Hoda Ahmadi - Regional Sales Director Specialized Networks- Mortgage Development at National Bank of Canada (Alberta)
Dan Arciaga, Banking Advisor, National Bank of Canada
Nazia Zeb-Sharif, Mortgage Development Manager, National Bank of Canada
Financial products and services have become more widely available in society in recent years. Credit products such as credit cards, mortgages, and student loans have grown in popularity, as have other investment products such as health insurance and self-directed investment accounts. This has made it imperative for people to understand how to use them responsibly.
Although numerous skills can be classified as financial literacy, some everyday examples include household budgeting, learning how to manage and pay off debts, and evaluating the trade-offs between credit and investment products.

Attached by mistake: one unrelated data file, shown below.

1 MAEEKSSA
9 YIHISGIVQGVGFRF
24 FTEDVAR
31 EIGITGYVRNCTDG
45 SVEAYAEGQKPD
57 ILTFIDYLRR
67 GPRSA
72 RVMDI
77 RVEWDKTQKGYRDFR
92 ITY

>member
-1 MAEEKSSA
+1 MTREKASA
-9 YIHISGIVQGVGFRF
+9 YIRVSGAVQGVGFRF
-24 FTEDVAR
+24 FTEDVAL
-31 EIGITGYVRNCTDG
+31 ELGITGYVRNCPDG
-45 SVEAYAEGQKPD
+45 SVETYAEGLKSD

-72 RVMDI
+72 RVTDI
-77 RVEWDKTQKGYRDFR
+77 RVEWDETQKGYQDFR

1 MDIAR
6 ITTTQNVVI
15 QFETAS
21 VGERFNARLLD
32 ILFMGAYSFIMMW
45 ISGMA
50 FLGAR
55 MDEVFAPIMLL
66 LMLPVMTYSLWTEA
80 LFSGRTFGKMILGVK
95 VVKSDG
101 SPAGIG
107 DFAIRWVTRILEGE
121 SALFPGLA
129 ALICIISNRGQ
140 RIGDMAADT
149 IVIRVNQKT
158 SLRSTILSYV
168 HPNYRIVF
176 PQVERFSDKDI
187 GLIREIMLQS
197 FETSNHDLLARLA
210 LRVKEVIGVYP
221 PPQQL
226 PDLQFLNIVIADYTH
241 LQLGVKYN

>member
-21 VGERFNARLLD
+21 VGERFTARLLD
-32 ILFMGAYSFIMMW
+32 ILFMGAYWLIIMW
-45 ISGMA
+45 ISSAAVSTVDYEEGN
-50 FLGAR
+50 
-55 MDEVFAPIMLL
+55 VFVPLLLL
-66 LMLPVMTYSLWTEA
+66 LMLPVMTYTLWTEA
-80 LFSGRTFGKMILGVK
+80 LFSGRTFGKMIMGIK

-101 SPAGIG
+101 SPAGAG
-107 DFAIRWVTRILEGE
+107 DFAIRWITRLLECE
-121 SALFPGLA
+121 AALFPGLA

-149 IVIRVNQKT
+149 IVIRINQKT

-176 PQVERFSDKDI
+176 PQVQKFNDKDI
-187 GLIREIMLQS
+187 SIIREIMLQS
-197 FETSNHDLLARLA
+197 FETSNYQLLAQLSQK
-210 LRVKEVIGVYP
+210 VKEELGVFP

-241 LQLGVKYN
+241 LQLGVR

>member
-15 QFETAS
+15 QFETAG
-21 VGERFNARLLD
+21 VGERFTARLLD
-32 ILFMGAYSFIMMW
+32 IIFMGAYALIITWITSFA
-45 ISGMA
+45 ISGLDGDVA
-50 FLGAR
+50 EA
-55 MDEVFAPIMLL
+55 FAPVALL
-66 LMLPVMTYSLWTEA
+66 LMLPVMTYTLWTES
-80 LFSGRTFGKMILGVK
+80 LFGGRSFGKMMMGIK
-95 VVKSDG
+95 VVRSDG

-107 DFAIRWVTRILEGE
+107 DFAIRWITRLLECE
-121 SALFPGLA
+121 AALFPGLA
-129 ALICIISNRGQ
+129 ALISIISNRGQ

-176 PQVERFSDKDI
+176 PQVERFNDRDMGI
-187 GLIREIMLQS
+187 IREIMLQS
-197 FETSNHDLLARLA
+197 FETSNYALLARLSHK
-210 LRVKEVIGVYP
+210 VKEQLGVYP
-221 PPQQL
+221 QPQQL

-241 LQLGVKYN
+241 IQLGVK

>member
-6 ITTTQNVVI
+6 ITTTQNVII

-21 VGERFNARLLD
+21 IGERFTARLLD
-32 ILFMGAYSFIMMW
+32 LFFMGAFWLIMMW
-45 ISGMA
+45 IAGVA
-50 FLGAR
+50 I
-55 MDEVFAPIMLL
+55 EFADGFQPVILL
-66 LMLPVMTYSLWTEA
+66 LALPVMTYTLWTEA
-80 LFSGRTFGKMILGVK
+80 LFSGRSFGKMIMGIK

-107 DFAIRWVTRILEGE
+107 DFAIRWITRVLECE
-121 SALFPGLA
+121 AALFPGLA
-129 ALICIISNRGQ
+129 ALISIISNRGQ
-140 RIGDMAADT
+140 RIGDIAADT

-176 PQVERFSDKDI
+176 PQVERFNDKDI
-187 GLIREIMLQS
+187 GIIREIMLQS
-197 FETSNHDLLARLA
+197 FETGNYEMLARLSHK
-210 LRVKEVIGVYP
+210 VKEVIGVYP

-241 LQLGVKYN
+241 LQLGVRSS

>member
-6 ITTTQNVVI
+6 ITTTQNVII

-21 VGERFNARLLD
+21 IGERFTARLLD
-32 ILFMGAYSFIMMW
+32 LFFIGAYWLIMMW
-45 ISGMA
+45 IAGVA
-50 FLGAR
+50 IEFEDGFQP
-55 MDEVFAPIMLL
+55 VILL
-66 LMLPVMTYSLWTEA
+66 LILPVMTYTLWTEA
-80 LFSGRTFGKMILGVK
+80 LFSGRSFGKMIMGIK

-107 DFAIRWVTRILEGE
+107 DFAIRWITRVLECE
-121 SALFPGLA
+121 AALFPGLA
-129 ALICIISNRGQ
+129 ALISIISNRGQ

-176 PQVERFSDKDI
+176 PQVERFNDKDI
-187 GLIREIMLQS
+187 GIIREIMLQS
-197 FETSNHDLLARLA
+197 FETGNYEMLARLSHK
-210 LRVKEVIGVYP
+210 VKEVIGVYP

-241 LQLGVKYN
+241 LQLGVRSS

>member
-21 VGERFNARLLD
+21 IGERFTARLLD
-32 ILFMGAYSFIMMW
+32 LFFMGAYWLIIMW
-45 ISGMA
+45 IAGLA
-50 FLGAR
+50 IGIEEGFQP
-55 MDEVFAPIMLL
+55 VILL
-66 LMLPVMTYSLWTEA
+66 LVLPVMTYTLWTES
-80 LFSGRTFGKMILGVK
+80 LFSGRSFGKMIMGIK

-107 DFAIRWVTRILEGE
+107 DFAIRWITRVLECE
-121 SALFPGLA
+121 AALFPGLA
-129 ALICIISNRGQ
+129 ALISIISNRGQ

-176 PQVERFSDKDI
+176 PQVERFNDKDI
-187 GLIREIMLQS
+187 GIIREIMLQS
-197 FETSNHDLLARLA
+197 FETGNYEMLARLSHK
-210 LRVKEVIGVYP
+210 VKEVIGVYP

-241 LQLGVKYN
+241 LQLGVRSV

The lack of financial literacy can lead to pitfalls one may never be able to recover from. Financially illiterate individuals are more prone to accumulating unsustainable debt burdens that can lead to poor credit, bankruptcy, housing foreclosure, and many other negative consequences. Given the importance of finance in modern society, a lack of financial literacy can be extremely detrimental to a person's long-term financial success.
Results from the 2019 survey by the Canadian Financial Capability Survey indicate that nearly three-quarters of Canadians (73.2%) have some type of outstanding debt or used a payday loan at some point over the past 12 months (see also Statistics Canada, 2017). Almost one third (31%) believe they have too much debt.
Fortunately, there are now more resources than ever for those wishing to educate themselves about the world of finance.
Our panelists from the banking sector educated our clients from the very basics of budgeting to different ways to save tax and also about mortgages for first-time homebuyers. Post the event, the clients feel relieved about financial methodologies in Canada.